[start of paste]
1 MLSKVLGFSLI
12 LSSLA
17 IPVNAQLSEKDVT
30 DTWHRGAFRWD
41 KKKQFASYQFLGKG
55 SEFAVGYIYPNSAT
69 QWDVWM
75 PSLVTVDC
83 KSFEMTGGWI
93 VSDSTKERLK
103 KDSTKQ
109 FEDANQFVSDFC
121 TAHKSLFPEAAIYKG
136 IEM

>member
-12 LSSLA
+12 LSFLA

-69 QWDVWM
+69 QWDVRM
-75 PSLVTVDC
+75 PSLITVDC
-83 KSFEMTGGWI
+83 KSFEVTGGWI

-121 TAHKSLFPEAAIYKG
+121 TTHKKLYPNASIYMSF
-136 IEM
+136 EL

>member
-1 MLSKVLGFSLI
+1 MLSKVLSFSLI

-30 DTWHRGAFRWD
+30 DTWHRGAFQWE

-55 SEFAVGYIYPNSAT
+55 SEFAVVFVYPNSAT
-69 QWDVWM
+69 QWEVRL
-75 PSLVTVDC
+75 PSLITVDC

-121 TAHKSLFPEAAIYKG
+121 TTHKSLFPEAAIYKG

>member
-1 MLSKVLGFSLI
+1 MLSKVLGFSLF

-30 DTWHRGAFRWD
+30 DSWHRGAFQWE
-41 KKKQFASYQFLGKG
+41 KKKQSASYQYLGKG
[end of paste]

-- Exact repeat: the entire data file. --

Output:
1 MLSKVLGFSLI
12 LSSLA
17 IPVNAQLSEKDVT
30 DTWHRGAFRWD
41 KKKQFASYQFLGKG
55 SEFAVGYIYPNSAT
69 QWDVWM
75 PSLVTVDC
83 KSFEMTGGWI
93 VSDSTKERLK
103 KDSTKQ
109 FEDANQFVSDFC
121 TAHKSLFPEAAIYKG
136 IEM

>member
-12 LSSLA
+12 LSFLA

-69 QWDVWM
+69 QWDVRM
-75 PSLVTVDC
+75 PSLITVDC
-83 KSFEMTGGWI
+83 KSFEVTGGWI

-121 TAHKSLFPEAAIYKG
+121 TTHKKLYPNASIYMSF
-136 IEM
+136 EL

>member
-1 MLSKVLGFSLI
+1 MLSKVLSFSLI

-30 DTWHRGAFRWD
+30 DTWHRGAFQWE

-55 SEFAVGYIYPNSAT
+55 SEFAVVFVYPNSAT
-69 QWDVWM
+69 QWEVRL
-75 PSLVTVDC
+75 PSLITVDC

-121 TAHKSLFPEAAIYKG
+121 TTHKSLFPEAAIYKG

>member
-1 MLSKVLGFSLI
+1 MLSKVLGFSLF

-30 DTWHRGAFRWD
+30 DSWHRGAFQWE
-41 KKKQFASYQFLGKG
+41 KKKQSASYQYLGKG